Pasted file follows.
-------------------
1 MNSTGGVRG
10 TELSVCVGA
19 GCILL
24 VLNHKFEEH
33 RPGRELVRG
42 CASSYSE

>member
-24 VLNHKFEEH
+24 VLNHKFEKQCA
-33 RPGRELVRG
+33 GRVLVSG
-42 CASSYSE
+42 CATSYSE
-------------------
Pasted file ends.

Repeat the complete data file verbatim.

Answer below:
1 MNSTGGVRG
10 TELSVCVGA
19 GCILL
24 VLNHKFEEH
33 RPGRELVRG
42 CASSYSE

>member
-24 VLNHKFEEH
+24 VLNHKFEKQCA
-33 RPGRELVRG
+33 GRVLVSG
-42 CASSYSE
+42 CATSYSE